This isn't the first time you've gotten high before work. The first time in Public Television maybe, the last place you worked at before, the ABC affiliate, you relished in it, you worked the red eye shift named for more than one reason by you. Mostly you worked alone, ten pm to six am.
You before shift, a big fat bong hit that went beyond your lungs into the capillaries or whatever in your veins. This pot lodged in the back of your brain and didn't let up until you got off your shift. You did it all again before going to sleep. Most people were just waking up.
Then the next day you came to work all bonged up and ready for the fucking ten o' clock news. Your only real coworker was a switcher, a big complicated panel with rows of lights and sliders, and knobs at the top. Your job was to switch from commercial to broadcast, maybe a package tape about some adopted fucking dog that was found in an empty house.
You at work. You and the switcher. There was a moment each night, right before you hit the button that cuts to CAMERA ONE for the wide shot, and the bright technicolor suits and newborn smiles of the news anchors makes you sick to your stomach.
There's a headset you have to wear, there's a director, a screaming director on the other end of that headset. He is a spoiled brat frat boy asshole who is probably on cocaine. You are stoned and he is on cocaine, and the sports guy spits the end of his cigars on the floor and you have to clean them up.
One night you wander through the offices. The station is on autopilot, run by a robotic arm that grabs tapes. Goes by the name of Odetics. There's a sleeping bag on the floor of the lobby. When you walk by you recognize the face of an editor and he's sleeping on the floor. Maybe his wife kicked him out. Maybe he's on coke too and there's hookers and prostitutes and his wife said no more and now he sleeps on the floor of the TV station in a sleeping bag, hoping to god that new night master control operator, that new kid fresh out of college who has seen more than one Fellini film, might somehow see him.
You quit before you are ahead, and on the last night you get riotously stoned. That night the director screams at someone else. By this point your movements are ghosted, played back from muscle memory. Over the headset the director utters the words ‘good job master control'. It was your best work it was your legacy. Totally fucking baked.
On that last morning you drive back home. You get high again. You call your manager who is just starting his shift at seven am. you thank him for the opportunity, ‘I've got a new job', you say, not yet but I will soon.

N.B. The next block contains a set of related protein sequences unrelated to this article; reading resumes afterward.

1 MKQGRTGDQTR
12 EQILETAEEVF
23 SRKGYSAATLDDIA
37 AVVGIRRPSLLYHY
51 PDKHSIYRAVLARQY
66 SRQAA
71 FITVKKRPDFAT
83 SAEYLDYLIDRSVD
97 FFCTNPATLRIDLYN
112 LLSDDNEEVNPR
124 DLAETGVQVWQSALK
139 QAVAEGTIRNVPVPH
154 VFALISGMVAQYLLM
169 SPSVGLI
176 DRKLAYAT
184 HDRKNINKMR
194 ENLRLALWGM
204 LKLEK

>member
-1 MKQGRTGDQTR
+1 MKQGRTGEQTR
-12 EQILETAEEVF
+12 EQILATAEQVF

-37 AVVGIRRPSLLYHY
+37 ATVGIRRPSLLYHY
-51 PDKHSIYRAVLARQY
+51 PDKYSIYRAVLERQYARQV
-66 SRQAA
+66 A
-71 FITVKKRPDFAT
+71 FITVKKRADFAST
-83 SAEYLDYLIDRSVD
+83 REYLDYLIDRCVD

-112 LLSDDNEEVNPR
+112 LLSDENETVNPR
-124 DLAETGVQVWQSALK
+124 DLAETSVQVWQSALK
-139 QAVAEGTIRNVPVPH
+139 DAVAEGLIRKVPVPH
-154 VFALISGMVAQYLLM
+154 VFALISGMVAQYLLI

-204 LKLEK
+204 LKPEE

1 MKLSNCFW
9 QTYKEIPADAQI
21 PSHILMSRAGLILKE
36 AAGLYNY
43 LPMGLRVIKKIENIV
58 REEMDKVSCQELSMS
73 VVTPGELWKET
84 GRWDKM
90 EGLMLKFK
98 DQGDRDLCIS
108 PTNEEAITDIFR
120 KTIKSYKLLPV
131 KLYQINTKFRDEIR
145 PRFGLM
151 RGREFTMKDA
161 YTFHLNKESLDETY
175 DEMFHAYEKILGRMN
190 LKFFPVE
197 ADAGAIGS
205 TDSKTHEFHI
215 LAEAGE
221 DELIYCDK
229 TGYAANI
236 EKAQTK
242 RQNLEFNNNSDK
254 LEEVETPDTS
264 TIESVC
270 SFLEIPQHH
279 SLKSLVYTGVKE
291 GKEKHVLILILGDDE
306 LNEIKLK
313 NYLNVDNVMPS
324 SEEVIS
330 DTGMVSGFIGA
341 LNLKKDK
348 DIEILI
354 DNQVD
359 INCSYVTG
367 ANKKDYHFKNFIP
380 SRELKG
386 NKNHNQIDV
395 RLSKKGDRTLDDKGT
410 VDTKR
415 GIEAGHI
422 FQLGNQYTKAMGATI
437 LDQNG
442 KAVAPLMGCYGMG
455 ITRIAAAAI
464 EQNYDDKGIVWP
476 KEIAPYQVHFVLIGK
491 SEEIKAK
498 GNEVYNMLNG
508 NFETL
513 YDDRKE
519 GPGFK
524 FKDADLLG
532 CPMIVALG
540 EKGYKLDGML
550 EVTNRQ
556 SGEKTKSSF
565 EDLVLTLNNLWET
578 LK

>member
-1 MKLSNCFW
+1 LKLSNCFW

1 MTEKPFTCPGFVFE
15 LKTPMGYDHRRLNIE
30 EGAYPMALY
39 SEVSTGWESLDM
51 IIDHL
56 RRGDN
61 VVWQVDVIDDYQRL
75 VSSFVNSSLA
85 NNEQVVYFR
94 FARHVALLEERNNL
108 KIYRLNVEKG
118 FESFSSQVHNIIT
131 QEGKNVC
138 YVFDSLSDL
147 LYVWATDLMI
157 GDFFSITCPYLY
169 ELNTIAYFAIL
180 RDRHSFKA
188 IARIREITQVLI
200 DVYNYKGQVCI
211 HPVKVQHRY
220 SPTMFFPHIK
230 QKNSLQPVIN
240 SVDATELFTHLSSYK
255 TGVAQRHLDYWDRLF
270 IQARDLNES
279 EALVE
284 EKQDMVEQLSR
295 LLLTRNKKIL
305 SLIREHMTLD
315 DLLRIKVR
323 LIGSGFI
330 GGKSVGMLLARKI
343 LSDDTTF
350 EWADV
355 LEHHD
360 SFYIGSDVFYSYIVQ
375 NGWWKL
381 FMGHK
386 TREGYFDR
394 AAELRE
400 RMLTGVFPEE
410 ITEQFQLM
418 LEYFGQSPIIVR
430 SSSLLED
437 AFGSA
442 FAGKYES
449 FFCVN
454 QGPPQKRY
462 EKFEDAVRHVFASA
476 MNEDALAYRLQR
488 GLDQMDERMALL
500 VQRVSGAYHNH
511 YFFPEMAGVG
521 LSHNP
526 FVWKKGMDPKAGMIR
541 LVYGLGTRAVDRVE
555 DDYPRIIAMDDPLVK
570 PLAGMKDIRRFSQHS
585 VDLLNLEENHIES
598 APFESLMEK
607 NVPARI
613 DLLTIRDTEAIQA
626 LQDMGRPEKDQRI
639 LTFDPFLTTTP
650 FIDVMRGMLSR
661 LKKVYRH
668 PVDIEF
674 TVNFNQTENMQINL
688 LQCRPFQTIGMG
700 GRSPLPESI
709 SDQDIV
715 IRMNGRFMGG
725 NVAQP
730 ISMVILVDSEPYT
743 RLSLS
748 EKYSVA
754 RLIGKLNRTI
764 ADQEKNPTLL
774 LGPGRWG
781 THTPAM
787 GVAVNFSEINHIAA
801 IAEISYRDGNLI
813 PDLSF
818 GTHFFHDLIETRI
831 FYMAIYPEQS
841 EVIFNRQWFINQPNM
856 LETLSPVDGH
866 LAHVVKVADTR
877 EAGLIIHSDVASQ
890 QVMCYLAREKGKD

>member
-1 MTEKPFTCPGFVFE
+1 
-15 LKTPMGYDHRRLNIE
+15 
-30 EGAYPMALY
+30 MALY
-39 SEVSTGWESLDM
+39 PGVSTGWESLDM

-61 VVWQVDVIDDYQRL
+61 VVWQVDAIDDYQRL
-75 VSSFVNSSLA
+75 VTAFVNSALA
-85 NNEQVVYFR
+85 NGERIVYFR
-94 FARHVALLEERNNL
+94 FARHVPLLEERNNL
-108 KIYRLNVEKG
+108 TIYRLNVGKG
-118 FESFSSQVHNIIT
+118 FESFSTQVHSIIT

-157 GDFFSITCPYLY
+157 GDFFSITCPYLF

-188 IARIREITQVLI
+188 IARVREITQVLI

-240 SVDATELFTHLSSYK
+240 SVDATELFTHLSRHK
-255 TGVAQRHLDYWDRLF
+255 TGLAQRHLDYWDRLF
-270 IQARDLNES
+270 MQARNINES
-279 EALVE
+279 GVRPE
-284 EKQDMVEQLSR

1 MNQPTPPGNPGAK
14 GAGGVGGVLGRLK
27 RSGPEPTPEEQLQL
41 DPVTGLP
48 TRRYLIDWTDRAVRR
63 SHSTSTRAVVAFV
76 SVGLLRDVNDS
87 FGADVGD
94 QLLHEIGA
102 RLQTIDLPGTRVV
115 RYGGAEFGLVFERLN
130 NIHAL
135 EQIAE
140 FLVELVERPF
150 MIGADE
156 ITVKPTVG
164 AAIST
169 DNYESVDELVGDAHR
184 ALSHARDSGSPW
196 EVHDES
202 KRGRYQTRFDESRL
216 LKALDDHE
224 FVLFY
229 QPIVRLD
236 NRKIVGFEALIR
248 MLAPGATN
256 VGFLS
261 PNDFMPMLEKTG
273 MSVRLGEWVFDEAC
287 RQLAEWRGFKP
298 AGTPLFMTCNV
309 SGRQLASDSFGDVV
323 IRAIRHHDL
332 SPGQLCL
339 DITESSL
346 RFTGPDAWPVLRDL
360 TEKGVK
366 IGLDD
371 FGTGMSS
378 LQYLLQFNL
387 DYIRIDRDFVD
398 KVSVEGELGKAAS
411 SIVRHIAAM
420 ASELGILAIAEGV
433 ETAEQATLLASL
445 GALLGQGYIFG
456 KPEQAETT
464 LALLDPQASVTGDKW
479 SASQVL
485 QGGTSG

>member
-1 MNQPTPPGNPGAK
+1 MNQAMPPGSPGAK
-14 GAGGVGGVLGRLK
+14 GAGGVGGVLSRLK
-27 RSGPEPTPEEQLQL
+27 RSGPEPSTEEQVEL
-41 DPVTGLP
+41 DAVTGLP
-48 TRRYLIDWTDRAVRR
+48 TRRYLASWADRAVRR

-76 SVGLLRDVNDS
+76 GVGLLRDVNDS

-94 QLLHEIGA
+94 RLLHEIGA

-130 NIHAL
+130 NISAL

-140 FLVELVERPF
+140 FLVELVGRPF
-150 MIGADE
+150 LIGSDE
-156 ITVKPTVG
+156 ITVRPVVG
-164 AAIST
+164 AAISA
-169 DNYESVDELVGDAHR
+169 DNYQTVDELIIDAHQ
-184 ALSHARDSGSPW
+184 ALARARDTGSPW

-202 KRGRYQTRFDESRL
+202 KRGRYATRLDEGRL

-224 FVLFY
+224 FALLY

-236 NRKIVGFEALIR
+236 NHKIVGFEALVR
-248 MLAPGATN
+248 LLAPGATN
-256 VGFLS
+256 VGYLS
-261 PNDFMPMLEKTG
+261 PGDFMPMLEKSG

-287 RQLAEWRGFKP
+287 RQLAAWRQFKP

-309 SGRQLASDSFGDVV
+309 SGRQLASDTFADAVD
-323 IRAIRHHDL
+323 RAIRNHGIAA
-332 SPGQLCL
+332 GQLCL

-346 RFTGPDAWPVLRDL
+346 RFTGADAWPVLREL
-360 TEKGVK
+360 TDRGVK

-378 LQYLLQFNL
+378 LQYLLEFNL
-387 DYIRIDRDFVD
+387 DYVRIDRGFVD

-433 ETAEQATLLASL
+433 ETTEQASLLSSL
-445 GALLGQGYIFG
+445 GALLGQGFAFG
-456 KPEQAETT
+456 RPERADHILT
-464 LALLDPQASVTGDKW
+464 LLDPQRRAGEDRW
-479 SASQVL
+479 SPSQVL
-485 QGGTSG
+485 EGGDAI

Out here on the river, a little high from earlier, because why not, why change everything right now? Can't you just have a soft landing, a part of you that can relax and not worry about all the things you are doing wrong?
You are always doing something wrong. A few years ago, you were helping your father, and even when you were driving a nail with a hammer, he couldn't just sit and watch you do it the wrong way. He had to jump right in, he had to say, you always do it wrong. It was the same with Math tests, or sailing lines, or anything really. You were always a little bit of too little or too late. You, always with a shaky hand because there was always something you were doing wrong. And now you can't manage a day without a bong rip and loud music to get lost in.
“There it is,” Patrick says. “Our Hunley.” He's behind you steering.
You are not a captain, but you are a good power forward. You can propel the boat with great speed. The burn in your bicep feels like you are doing something besides letting life happen to you.
There's a series of wood planks up ahead. Planks up and out of the water. There's a darker shadow that hugs the shore of the river on the other side. Patrick backs into the shadow in the water. He looks the part: his beard, his sunglasses, his hat. He is doing exactly what he is supposed to be doing.
Patrick steers and you power the boat sideways till you are right next to The Hunley.
You pull your canoe up to shore, you get out, pull the canoe up on shore, the soft slide sound of boat on sand.
“This ship goes back to the civil war,” Patrick says.
“It doesn't look like it, it looks 1920s, but it was revived once, but when it sunk the second time they just abandoned it.”
Then there's that look, his jaw not sure if it is supposed to be hung from his face, just looking at you. Putting out something wrong in the middle of all of this.
“Beers?” Patrick says.
The beer tastes good even when warm and the sky opens up to let a little sun in, just enough to heat your back. That ship with rows of planks poking out of the water, the hull of the boat stretched out like a smile below it, and also stretched out like a smile is the even spaced letters that say ”The Hunley” in black stencil.
This is not from the Civil War. The Hunley is a submarine moored in Charleston. This is an impostor. This is some kind of joke, like the idea of getting straight is a joke. Here you are after all these years, still drinking beer, still waking up from the one-thought-behind-the-other feeling of the pot.
You and Patrick sit on the shore. You slap mosquitoes and talk about how he makes electronic music when he's drunk late at night. How his roommate brings home women who are married, women with kids. How one night he even saw a kid playing Gameboy in his living room. The kid's mom was in there with his roommate. Patrick came out of his room. Patrick put a blanket on him, asleep on the couch.
Patrick said to the kid. ”I'll be in the next room if you need anything.”
“So here's the deal” Patrick says. His jaw hung all wrong. That jaw of his does a little bump. You can't see his eyes from the sunglasses.
“Things at work, are about to get bad.” Patrick says.
He's not even looking at you. He still has his sunglasses on. He stares down the hole of his open beer can. Maybe it's the pot that makes him sound monotone.
He says, “You know that position you were recommending me for, but you weren't sure there was an opening, the floor crew?”
He says, “Well there is now, and it's your job.”
He says they were going to fire you anyway.
He says he just took what they offered.
He says you deserved it.
This boat, this thing, the stencil letters, it's not the Civil War. This Hunley is a test. He took you out here to see how much you cared about getting the rug pulled out from under you. To see if you did anything in this world that you cared about. He did this to shake you out of your sealed stoner coffin.
The whole they-were-gonna-fire-you-anyway thing. It wasn't the pot. It was your half assed attempt at everything. They could tell your heart wasn't in it.
You were supposed to love working in Television.
You were supposed to want to learn things and move on.
You spent your time just getting comfortable.
You just sat there.
You told yourself that you wanted to be a director, but each time you tried to step up and grab it, you were either high, or you felt the stiffness in your body from everyone judging you. The life line was held out a long time ago, you just never grabbed it.